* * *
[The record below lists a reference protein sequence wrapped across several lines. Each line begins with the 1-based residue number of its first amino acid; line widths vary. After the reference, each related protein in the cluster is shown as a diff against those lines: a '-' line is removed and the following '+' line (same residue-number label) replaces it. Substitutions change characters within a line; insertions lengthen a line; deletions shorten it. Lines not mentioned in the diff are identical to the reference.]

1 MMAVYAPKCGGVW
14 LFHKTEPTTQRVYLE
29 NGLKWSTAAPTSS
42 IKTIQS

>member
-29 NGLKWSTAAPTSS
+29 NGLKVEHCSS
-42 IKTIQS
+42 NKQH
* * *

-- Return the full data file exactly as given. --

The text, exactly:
[The record below lists a reference protein sequence wrapped across several lines. Each line begins with the 1-based residue number of its first amino acid; line widths vary. After the reference, each related protein in the cluster is shown as a diff against those lines: a '-' line is removed and the following '+' line (same residue-number label) replaces it. Substitutions change characters within a line; insertions lengthen a line; deletions shorten it. Lines not mentioned in the diff are identical to the reference.]

1 MMAVYAPKCGGVW
14 LFHKTEPTTQRVYLE
29 NGLKWSTAAPTSS
42 IKTIQS

>member
-29 NGLKWSTAAPTSS
+29 NGLKVEHCSS
-42 IKTIQS
+42 NKQH